Scientist Discover How Long-Term Memory Loss Happens
Results of a study that was recently published in The Journal of Neuroscience, say that scientists from The Scripps Research Institute, have discovered the cause of age related long-term memory loss.
That’s exciting news, because if we know the cause, finding a solution is only a matter of testing and time.
But, wait… The discovery was made using fruit flys as the test subjects.
Well, it seems that the ‘fruit fly’ is a widely recognized substitute for human memory studies.
The possibilities of a ‘cure’ for long-term memory loss is good news indeed, and you can read more about this interesting story when you click on the following blue link: How Long-Term Memory Loss Happens
Are Our Aging Eyes Playing Tricks On Us?
You probably know my greatest aging fear is losing my cognitive abilities. i.e. losing my freaking mind…
My 2nd greatest concern is probably losing my eyesight.
If I couldn’t read, I just don’t know if I could adjust. Oh, I’m aware of braille and books on tape, but some of the stuff I read isn’t gonna show up on those kinda mainstream media.
Over the last 4 – 5 of years, I’ve had to change the prescription for my glasses more often than in the years past. I don’t think I see as well as I used to, even when I get new glasses.
All of which nags my subconsciousness.
And, probably makes me aware of new information relating to aging and eyesight.
While searching out aging news for today’s issue, I read an interesting article, written by ophthalmologist Dr. Saralyn Notaro-Rietz, about what aging can do to our eyes…
And, it ain’t a pretty picture!
According to the doctor’s article, the three major eye problems were:
- posterior vitreous detachments: a condition affecting most people over 70
- macular degeneration: # 1 cause of eyesight loss in people over 50
- diabetic eye disease: worsens with age
Interesting, if scary, article. Here’s a sample:
A posterior vitreous detachment is a common occurrence as one ages. In fact, one can be found in the majority of people older than 70 years of age.
The vitreous is the “jelly” that fills our eyeballs. When we are born, it is attached to the back wall of the eye, or retina. As we age, the jelly “liquifies,” and separates itself from the retina…”
Of course she goes on to further explain things like ‘floaters’ and our ‘eyeball jelly’. An interesting article, easily understood by us laypeople.
You can read it when you click on the following blue link: Aging’s Effects On Our Eyes
Physical Fitness Slows Brain Aging:
This just in from our Why Ain’t I More surprised? file:
Seniors citizens who have the fastest aging brains, also have the worst physical fitness conditions…”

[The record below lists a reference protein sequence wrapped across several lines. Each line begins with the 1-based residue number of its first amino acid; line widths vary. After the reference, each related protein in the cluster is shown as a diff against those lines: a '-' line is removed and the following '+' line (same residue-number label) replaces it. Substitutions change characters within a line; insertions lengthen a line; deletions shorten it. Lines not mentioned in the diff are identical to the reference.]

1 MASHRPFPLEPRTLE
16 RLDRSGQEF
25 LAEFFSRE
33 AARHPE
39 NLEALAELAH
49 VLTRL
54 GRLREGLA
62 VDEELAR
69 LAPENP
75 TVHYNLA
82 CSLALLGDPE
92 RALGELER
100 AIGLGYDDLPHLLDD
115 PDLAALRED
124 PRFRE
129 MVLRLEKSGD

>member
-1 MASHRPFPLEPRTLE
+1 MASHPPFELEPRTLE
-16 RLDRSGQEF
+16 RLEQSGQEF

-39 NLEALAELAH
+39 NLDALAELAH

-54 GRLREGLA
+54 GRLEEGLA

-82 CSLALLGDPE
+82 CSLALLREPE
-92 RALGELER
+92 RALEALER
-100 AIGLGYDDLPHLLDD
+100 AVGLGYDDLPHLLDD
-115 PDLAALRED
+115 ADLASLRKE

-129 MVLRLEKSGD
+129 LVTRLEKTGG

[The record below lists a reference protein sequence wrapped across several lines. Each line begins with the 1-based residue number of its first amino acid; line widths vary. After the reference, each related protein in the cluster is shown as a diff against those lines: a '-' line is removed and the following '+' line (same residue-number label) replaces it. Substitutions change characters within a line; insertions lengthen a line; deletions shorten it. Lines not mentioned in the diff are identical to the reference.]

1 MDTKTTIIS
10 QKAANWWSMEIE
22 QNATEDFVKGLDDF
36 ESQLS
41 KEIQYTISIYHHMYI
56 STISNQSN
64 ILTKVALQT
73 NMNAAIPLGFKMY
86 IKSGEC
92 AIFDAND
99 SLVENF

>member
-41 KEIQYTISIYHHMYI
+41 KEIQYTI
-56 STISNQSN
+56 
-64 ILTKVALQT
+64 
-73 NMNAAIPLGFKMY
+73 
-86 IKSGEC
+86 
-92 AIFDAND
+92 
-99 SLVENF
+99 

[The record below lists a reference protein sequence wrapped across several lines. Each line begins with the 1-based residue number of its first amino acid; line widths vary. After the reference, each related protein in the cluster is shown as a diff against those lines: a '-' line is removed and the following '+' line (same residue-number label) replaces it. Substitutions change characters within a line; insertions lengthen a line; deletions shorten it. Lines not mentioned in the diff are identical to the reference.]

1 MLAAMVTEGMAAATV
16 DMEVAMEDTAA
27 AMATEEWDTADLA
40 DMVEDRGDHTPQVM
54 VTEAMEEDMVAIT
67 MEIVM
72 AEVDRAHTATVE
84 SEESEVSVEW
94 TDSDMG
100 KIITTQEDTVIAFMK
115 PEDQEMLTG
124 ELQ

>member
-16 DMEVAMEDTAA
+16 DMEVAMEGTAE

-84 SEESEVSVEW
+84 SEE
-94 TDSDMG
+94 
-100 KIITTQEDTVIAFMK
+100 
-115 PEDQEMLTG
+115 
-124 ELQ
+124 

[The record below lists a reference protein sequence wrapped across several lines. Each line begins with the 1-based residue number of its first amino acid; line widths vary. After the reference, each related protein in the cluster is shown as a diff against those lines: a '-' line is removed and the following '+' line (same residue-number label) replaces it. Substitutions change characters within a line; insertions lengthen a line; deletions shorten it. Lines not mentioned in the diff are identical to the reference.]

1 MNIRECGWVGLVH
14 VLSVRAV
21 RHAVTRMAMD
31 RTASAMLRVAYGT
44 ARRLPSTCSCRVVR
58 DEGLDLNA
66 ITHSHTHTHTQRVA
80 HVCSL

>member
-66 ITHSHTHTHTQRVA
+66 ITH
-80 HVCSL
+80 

This, according to new information presented at the American Heart Association’s 2015 EPI/Lifestyle conference.
Discussing findings from a 20-year study, done on 1,271 people, Dr. Nicole L. Spartano, said, in effect, that parallels between physical fitness and mental fitness were undeniable.
It seems to be particularly evident as people age into their sixties. Seniors in the best physical condition tend to have the best mental abilities. The latest research finds those with poor physical fitness in their 40s may have lower brain volumes at age 60…”
The study was done by researchers from the Boston University School of Medicine. I found a short article written about the findings, and think you’d like reading it too.
You can check it out when you click on the following blue link: Physical Fitness Slows Brain Aging
Incontinence Is Not A Normal Part Of Aging:
Incontinence is a common problem that affects millions of elderly people, and their caregivers.
Hey, when you gotta go… ya gotta go!
Which is to say, having an ‘accident’ isn’t necessarily a symptom of chronic incontinence.
According to U.S. government health abstract:
Evaluation of incontinence is easy and inexpensive and does not require hospitalization.
A basic evaluation consists of history taking (including a review of drug use), physical examination, and appropriate laboratory testing. Urodynamic evaluation may also be necessary.
Treatment may consist of behavior modification techniques (eg, Kegel exercises, biofeedback, bladder retraining), use of a mechanical device or pharmacologic agent, or surgery.
Should medical and surgical methods fail, alternatives are available to ensure patients’ well-being and comfort…” Source
Incontinence: causes, treatments and possible cures
This week, I read an article from the Mayo Clinic’s Health Letter, that focused on incontinence, it’s causes, treatments and possible cures.
If you’re concerned, either for yourself, or a loved one, you should take a look at this short article…
You can read it when you click on the following blue link: Incontinence Is Not A Normal Part Of Aging
Super Agers are people 80 and older, whose memories are as sharp as people who are many decades younger.
New findings suggest these overachievers have brains much different from… well, everyone else.
Compared to the brains of normal seniors of similar ages, super-agers’ brains have a thicker region of the cortex, far fewer tangles (a primary indication of Alzheimer’s disease) and a large supply of neurons linked to higher social intelligence…”
Scientist hope the study of Super Ager’s brains will help researchers learn how to prevent cognitive decline, dementia and even Alzheimer’s Disease.
And you can read more about this, when you click on the following blue link: Super-Agers Discovered
Happy Senior Citizens:
Enjoy this video adaptation of Pharell’s Happy…
I can’t top that. Talk to you next time.
Ideas for me, your aging related story, or comments are always welcome…